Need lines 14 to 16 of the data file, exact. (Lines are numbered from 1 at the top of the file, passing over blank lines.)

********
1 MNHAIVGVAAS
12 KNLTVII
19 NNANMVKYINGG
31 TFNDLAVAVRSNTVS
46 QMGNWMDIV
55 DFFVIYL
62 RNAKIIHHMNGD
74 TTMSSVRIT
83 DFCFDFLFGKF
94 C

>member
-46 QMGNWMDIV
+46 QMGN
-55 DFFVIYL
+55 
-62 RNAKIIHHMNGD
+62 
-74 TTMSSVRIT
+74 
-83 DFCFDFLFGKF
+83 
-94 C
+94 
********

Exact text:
-55 DFFVIYL
+55 
-62 RNAKIIHHMNGD